When I think of Serafina, and the way she feels about the men with whom she works every day, I cannot help but think of Donna. Serafina began her career in personal and plant security, and did her job well. Somehow, she eventually found herself the job of personal bodyguard to Julian Nebo, the eight-year-old son of company president and owner Vance Nebo.

I’m sure that the elder Nebo is convinced that this decision was the right one for all the right reasons — Serafina is careful and focused, and well able to keep Julian safe. Some of her coworkers, however, would have seen her as nothing more than a glorified nanny, and that had to be insulting to her.

Twelve years later, Serafina is 34, and Julian has grown from a wild and irresponsible boy into a wild and irresponsible young man. She was promoted years ago to manager of personnel security, but somehow she finds herself pulled back into situations where her team can’t cope with him, and she ends up having to “babysit” him.

The question I have oustanding is whether or not it’s plausible for Serafina to continue to respect Vance Nebo because of his authority, even while thinking of his son as an irresponsible child. I also wonder how that would color her relationships with other coworkers, both within her department, and with her peer managers in other departments.

Ladies, here is your chance. Unwrap for me those times when you or your friends hit your heads on the glass ceiling. How did that effect your other work relationships? Is it just men who bear the stigma for disrespecting a woman like this, or do women do it to each other as well?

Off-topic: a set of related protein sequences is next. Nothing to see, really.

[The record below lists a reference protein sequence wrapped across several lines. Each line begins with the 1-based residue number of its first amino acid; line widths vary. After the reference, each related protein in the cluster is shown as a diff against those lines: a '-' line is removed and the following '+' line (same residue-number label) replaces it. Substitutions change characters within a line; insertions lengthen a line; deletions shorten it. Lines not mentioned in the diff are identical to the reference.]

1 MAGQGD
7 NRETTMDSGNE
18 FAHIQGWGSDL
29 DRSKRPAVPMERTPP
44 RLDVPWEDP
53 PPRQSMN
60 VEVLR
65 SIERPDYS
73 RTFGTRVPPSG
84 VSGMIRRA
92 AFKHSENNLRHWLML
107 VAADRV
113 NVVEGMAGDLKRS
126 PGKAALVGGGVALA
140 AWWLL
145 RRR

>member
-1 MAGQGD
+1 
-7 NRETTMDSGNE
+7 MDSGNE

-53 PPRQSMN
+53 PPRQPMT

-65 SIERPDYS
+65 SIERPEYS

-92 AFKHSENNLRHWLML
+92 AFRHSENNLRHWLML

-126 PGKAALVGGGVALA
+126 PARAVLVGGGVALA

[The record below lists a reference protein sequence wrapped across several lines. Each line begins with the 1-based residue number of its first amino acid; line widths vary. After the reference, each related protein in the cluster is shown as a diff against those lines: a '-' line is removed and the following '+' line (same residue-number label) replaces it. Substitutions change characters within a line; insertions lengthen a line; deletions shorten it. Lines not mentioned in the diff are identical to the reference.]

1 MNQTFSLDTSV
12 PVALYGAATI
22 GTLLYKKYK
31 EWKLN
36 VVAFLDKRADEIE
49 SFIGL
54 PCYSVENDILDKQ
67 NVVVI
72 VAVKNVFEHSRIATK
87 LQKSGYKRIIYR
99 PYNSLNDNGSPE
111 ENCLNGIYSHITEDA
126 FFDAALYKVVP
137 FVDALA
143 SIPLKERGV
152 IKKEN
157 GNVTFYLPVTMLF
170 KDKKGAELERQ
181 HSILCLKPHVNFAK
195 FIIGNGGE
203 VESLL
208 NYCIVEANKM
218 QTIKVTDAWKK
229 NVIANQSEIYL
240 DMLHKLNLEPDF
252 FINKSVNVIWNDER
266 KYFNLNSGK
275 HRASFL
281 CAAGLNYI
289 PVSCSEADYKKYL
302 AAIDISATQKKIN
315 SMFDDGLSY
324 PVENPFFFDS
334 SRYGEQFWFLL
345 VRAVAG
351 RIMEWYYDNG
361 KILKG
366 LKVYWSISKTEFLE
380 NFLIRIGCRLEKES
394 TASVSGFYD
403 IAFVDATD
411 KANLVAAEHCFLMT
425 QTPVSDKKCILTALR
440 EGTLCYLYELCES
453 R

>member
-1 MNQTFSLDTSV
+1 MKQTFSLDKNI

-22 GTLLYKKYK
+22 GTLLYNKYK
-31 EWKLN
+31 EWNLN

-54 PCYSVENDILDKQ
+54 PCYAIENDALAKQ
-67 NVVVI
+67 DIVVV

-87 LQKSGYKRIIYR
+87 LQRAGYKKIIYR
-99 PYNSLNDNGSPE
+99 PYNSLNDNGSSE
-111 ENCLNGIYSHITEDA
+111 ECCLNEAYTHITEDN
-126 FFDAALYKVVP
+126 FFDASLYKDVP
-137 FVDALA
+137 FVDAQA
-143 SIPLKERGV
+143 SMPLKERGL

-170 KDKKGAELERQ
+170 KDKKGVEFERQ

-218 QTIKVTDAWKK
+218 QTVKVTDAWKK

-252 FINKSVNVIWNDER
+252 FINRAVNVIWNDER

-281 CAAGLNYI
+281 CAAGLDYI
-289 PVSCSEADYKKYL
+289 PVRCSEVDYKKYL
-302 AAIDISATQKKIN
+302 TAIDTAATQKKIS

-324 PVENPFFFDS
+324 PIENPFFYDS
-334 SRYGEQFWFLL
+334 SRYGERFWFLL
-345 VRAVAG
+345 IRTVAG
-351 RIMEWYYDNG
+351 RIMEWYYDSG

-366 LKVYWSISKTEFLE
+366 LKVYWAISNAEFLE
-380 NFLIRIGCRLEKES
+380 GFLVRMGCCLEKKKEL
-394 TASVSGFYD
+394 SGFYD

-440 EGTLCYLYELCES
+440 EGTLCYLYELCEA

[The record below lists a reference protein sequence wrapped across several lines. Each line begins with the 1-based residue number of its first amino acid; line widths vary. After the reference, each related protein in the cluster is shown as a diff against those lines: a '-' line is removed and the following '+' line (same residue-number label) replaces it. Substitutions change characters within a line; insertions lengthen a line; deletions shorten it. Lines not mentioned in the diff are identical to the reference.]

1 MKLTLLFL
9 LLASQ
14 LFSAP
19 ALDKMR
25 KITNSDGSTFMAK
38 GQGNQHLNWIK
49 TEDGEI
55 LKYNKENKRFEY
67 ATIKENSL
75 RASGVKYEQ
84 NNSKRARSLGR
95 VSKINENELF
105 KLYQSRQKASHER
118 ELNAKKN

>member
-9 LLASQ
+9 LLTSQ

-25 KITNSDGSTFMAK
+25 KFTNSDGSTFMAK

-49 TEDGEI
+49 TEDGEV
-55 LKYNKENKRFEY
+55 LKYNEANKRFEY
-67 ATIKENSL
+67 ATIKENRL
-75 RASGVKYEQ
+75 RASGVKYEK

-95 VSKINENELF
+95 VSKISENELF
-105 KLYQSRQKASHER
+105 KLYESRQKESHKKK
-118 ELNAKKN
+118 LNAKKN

Meet Serafina, Part 1

My novel-in-progress, Power of Boston, is a near-future SF thriller about a woman thrust into authority at Chaldin Energy and confronted by a villain who wants to destroy her reputation, her company, and the lives of thousands. While developing my ideas for this story, I encountered Serafina, the protagonist of my story.

power-linesOriginally, I had planned on letting Serafina be an Italian-American, hence the name. As I have gotten to know her, though, I think that she is most likely of African descent, that her parents came to the US from Ethiopia, and that she was born to them here. The problem is, I don’t know Ethiopian culture well enough yet to tell her story properly. To that end, I’d like to toss out a few questions for consideration, and see what I can learn. To keep this post from getting too long, I’ll break it up into as many parts as it takes for me to know Serafina properly.

  1. I originally chose the Italian name “Serafina” because a serif is a particular kind of angel — beautiful,  powerful, and sometimes scary. The boys’ name “Melaku” means Angel in Amharic, but I don’t know if there is a feminine equivalent, or if it carries the same undertones.  Would Ethiopian parents have named a US-born daughter Serafina?  If not, what equivalent might they have chosen?
  2. Serafina is a high-ranking executive in a US-based multinational corporation. Would her extended family be more likely, or less likely to accept this than an outsider would? What demands might they make on her that would conflict with the responsibilities of her job?
  3. Personal modesty is important to Serafina, but her work requires her to wear a pantsuit most of the time. How might she demonstrate her conservatism by her clothing and accessories?  Is a headscarf appropriate? How might the fact that she is unmarried (and not seeking a spouse) affect the way she dresses for work?

My research is ongoing, but I covet any comments you may have on these initial questions. In future posts, I hope to discuss in greater detail Serafina’s relationship with her co-workers, her family, and any romantic interests she may encounter along the way.

Thank you.